Mortgage Finance in the Aftermath of the Financial Crisis
10 Pages Posted: 14 Mar 2014
Date Written: August 31, 2013
Mortgage finance lay at the very heart of the 2008 financial crisis as government forced banks to compromise lending standards to promote its affordable housing policy. This resulted in a proliferation of toxic subprime mortgages throughout the financial system. In the aftermath, banks dramatically curtailed lending and private-label mortgage securitization disappeared amidst an average 33% drop in home prices that created a sea of underwater mortgages.
In reaction to the crisis, the Federal Reserve Bank engaged in an ongoing series of quantitative easing involving the purchase of U.S. Treasuries and Agency mortgage-backed securities. This was aimed at maintaining low mortgage interest rates to support home sales and prices. The federal government took Fannie Mae and Freddie Mae into conservatorship infusing $187 billion of capital in the process. Congress passed the Dodd-Frank Act that set capital, leverage and liquidity requirements for banks. That legislation also established mortgage underwriting standards for lenders. Additionally, government sponsored a number of loan modification programs to help distressed borrowers.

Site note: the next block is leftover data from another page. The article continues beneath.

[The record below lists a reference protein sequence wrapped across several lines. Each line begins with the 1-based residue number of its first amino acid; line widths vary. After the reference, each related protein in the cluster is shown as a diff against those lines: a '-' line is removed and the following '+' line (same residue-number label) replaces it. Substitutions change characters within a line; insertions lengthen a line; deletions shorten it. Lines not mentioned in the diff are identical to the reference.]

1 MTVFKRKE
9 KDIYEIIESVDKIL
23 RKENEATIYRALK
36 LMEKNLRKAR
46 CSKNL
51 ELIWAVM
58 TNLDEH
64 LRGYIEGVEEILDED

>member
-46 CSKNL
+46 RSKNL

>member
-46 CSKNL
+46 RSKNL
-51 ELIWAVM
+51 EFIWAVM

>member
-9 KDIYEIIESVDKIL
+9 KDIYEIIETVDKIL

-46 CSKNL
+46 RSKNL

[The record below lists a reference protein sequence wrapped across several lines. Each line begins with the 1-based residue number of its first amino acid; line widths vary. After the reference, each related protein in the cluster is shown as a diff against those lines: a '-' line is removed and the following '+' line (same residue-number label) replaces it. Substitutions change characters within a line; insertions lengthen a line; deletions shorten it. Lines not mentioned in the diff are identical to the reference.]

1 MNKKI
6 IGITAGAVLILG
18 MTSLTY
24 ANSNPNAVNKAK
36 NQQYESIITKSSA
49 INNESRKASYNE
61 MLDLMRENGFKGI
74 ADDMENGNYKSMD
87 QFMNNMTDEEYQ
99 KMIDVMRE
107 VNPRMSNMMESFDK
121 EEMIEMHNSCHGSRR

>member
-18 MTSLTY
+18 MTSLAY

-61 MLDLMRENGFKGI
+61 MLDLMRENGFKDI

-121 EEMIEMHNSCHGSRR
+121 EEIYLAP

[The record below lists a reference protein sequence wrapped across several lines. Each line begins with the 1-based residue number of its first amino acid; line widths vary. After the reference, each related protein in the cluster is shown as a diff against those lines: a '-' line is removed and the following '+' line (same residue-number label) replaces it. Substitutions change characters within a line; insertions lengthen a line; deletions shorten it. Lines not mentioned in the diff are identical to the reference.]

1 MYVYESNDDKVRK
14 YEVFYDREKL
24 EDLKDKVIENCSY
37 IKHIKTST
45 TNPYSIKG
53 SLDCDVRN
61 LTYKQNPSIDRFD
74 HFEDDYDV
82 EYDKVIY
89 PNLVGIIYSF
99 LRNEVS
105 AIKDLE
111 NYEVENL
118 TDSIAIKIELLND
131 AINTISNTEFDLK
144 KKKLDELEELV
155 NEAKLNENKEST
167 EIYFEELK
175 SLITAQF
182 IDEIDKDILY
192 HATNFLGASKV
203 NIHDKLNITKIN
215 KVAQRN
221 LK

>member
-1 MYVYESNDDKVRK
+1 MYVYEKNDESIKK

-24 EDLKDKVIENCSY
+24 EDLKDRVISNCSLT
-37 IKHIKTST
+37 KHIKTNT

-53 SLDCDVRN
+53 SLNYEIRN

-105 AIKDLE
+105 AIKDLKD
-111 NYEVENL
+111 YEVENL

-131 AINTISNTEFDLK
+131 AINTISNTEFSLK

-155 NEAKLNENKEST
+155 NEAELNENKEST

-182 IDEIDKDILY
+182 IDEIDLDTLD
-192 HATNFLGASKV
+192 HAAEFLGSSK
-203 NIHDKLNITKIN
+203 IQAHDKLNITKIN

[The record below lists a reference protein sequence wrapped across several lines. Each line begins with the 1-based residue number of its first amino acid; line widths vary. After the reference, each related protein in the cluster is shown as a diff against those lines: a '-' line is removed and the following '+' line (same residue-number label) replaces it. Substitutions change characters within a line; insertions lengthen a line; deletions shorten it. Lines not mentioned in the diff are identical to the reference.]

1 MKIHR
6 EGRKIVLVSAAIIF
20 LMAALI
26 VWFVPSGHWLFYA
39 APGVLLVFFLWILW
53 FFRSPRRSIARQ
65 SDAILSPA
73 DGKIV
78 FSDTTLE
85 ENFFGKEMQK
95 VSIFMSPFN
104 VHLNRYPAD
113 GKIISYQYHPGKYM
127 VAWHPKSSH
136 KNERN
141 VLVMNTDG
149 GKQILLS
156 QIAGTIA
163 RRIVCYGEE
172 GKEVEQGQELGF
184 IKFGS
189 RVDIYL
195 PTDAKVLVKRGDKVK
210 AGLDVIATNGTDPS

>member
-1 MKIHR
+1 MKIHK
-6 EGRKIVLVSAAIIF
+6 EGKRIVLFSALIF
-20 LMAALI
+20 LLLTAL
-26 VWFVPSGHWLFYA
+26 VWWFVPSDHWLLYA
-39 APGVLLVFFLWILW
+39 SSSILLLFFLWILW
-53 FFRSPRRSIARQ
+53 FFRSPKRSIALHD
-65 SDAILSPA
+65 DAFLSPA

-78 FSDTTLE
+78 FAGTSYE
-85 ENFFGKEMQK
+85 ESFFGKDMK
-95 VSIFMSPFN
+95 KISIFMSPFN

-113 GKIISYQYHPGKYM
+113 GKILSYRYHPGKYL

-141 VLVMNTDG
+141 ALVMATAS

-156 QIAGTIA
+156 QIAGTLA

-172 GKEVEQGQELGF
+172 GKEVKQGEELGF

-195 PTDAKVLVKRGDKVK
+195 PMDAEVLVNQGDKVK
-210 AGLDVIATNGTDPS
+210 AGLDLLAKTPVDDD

Home prices have recovered about 20% from crisis lows while commercial real estate construction has resumed somewhat, especially apartment building. But new lending and private mortgage securitization depend on a much improved economy. Stricter mortgage underwriting will suppress lending until the economy recovers but will help to prevent another crisis, at least until government housing policy makes too many exceptions.
Fannie and Freddie have returned to profitability and returned 70% of the bailout funds amid a debate in Congress about its future purpose and structure. But investors are suing the government to allow the GSEs to retain profits, most of which are currently remitted to the Treasury according to a revised bailout agreement. A court victory would permit the newly profitable entities to resume servicing the heavily discounted publicly held preferred shares which would then appreciate to par. The government has warrants to purchase 80% of the common shares but future value will depend on the Supreme Court decision, government’s exercise of their warrants, whether the GSEs exit conservatorship and restructure, or whether the shares become worthless in liquidation.
Meanwhile, the FHA and HUD engage in continued moral hazard and wealth redistribution through risky lending to lower income borrowers out of President Obama’s zeal for social justice. Here we go again.
Keywords: relaxed lending standards, subprime mortgages, private-label mortgage securitization, home prices, Community Reinvestment Act, Dodd-Frank Act, Fannie and Freddie conservatorship, insolvent FHA, moral hazard
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